Lancaster City Museum project to commemorate resilience of city's people through Hinge of Fate in 1942

The story of ‘The Hinge of Fate’: a year in which the Allies could have lost or won World War II will be told through an exhibition at Lancaster City Museum.
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Winston Churchill described 1942 as ‘The Hinge of Fate’: a year in which the Allies could have lost or won World War II.

"It marked in fact the turning of “the Hinge of Fate”. It may almost be said, “Before Alamein we never had a victory. After Alamein we never had a defeat.” – Winston S Churchill, The Hinge of Fate.

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Soldiers from the King’s Own Royal Regiment (Lancaster) faced death and hardship on active service, while on the Home Front, those in Lancaster and beyond endured many

A poster for the Hinge of Fate exhibition at Lancaster City Museum which runs until next February, 2023.A poster for the Hinge of Fate exhibition at Lancaster City Museum which runs until next February, 2023.
A poster for the Hinge of Fate exhibition at Lancaster City Museum which runs until next February, 2023.

hardships, with separation from loved ones with continual worries for them, rationing, air raids and the very real threat of invasion.

Lancastrians overcame the uncertainty of 1942 through resilience and ingenuity in ways that continue to inspire us today.

As we begin our third year of living with uncertainty, loss and restrictions during the pandemic, the current war in the Ukraine, and even the threats we face from the climate emergency, we will examine how people coped with the difficulties of 1942, drawing parallels with our present situation.

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‘Hinge of Fate: living through uncertainty in 1942’ will uncover the difficulties of living through wartime.

A poster for the Hinge of Fate exhibition which runs at Lancaster city museum until next February, 2023.A poster for the Hinge of Fate exhibition which runs at Lancaster city museum until next February, 2023.
A poster for the Hinge of Fate exhibition which runs at Lancaster city museum until next February, 2023.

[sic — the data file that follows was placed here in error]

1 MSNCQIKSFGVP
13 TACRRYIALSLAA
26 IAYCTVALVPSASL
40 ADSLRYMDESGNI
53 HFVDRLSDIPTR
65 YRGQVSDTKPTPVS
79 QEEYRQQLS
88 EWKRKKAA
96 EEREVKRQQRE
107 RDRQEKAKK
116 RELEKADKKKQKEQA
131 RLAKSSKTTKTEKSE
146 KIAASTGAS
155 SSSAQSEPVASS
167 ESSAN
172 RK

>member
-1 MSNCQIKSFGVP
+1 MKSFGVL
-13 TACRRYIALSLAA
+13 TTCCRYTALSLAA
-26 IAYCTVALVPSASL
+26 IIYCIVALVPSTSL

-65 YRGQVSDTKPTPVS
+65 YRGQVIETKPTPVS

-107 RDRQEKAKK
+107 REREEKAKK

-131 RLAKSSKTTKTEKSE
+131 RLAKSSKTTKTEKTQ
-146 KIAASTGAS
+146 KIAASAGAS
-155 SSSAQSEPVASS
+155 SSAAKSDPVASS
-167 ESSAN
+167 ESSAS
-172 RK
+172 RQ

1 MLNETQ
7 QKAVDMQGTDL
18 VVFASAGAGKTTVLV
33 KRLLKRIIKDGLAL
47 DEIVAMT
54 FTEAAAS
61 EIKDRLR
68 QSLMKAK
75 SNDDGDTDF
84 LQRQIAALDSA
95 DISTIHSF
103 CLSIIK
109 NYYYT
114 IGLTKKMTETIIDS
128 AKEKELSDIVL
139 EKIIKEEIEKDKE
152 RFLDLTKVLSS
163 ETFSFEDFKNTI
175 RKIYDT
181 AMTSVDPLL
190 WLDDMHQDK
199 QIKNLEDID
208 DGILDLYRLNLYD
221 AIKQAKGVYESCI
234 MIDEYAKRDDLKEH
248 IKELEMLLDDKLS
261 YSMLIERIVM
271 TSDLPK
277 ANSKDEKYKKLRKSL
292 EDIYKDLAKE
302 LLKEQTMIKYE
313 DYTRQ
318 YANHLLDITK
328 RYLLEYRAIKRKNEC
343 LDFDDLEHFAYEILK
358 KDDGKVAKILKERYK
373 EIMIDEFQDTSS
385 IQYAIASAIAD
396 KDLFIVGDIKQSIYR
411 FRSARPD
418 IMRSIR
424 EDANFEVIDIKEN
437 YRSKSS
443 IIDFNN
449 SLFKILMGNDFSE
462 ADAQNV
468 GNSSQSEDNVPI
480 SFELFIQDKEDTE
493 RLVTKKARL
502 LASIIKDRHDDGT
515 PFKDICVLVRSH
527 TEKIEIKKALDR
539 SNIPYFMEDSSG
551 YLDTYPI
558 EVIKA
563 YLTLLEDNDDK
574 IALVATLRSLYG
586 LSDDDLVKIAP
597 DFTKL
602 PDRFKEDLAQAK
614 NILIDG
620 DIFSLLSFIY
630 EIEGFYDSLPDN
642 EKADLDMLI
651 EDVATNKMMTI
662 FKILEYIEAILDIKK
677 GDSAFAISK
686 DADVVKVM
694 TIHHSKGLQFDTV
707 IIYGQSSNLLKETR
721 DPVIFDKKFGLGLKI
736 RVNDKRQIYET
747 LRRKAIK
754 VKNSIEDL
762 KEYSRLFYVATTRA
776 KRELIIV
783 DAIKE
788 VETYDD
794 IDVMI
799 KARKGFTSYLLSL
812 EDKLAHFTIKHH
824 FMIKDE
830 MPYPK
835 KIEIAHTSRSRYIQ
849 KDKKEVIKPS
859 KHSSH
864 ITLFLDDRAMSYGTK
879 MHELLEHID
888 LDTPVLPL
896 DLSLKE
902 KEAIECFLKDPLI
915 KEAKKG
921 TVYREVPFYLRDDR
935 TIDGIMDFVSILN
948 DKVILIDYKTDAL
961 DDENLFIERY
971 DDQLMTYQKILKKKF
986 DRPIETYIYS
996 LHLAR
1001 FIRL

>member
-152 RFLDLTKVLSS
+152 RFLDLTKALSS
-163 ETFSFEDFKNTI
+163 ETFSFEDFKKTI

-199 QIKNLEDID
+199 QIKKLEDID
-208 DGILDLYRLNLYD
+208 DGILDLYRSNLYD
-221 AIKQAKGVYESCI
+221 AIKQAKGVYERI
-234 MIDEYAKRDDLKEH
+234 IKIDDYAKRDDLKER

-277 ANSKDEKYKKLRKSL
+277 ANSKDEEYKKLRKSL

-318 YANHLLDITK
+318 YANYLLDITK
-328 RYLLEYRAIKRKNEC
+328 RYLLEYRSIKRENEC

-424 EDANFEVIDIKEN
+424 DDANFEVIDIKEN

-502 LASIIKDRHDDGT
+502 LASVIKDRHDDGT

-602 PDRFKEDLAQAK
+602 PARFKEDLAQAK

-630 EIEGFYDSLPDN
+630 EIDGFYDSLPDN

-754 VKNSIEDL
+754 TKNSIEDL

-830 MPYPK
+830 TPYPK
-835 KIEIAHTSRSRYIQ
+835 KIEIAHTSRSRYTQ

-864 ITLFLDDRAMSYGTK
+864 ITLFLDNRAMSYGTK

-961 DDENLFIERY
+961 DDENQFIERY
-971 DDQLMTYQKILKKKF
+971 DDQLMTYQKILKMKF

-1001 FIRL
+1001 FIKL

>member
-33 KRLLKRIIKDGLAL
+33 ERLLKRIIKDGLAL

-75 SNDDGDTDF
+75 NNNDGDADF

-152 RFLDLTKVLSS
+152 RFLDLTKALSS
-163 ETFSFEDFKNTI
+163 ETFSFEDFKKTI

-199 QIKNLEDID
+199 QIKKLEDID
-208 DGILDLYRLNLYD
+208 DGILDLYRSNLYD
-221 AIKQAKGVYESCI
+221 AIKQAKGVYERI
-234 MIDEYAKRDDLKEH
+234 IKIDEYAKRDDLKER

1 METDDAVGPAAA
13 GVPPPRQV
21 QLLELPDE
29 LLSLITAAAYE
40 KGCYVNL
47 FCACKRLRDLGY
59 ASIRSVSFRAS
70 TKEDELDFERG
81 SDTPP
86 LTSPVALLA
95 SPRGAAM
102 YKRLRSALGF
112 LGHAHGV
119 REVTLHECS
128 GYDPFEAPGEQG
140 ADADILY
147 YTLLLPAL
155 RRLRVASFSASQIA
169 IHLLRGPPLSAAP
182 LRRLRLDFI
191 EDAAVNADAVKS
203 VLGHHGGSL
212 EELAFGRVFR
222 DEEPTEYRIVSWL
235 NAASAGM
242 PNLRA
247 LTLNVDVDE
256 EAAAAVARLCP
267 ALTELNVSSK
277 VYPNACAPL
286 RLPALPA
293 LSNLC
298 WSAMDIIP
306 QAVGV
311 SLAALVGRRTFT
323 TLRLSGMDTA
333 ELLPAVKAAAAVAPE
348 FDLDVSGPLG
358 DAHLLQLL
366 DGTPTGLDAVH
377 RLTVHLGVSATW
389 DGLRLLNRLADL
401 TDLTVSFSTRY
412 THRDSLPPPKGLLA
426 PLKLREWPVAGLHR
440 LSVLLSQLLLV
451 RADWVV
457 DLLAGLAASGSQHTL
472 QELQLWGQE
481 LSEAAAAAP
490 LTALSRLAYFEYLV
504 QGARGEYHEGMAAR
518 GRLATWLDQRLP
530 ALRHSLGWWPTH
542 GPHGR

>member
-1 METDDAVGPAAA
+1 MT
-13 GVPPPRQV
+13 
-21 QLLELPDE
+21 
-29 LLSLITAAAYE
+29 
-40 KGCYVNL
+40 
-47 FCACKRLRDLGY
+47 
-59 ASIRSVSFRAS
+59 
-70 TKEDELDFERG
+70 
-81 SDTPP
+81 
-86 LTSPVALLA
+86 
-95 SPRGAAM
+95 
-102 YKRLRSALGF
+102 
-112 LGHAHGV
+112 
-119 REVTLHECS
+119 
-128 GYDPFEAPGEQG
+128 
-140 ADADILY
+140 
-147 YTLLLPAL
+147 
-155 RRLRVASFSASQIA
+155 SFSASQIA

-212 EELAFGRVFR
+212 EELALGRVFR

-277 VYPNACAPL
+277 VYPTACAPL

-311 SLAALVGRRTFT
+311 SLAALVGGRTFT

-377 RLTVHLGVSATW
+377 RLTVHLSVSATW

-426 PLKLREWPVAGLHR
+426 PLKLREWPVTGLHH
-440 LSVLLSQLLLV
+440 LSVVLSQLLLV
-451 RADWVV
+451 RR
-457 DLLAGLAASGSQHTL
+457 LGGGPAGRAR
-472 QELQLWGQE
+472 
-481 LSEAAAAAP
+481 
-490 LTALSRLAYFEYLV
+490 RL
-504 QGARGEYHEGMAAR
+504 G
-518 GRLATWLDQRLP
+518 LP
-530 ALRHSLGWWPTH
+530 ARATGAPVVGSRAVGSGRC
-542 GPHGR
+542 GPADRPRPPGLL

The project, funded partially through the National Lottery Heritage Fund, and delivered in partnership with the Lancaster City Museums and King’s Own Trustees, will run until

February 26 2023, and everyone is invited to join in.

The story will be told through an exhibition at Lancaster City Museum, which will focus on three themes: Uncertainty, Resilience and Resolution.

'Uncertainty' will document the disconnection experienced by soldiers overseas and their loved ones at home. We will examine the emotions people felt - fear of death and defeat, anxiety and boredom, and the difficulties caused by food shortages, rationing, and waiting for news against a backdrop of propaganda and misinformation.

Evacuees arriving in Morecambe. (© Lancaster Guardian archive)Evacuees arriving in Morecambe. (© Lancaster Guardian archive)
Evacuees arriving in Morecambe. (© Lancaster Guardian archive)
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'Resilience' will share how people adapted to challenges: cooking economically, recycling for the war effort and digging for victory. We will examine the hardships faced, and how friendships, romances, music and dancing lifted their mood. We will uncover how soldiers and civilians prepared for war, training and learning new skills, and how people coped with death, danger and damage to property.

'Resolution' will tell the story of how second world war soldiers helped to turn the tide of the war, how good news was exploited for propaganda and the prevailing spirit of living for the moment. It will also remember those who died, reflecting how sacrifice led to hope of victory and survival.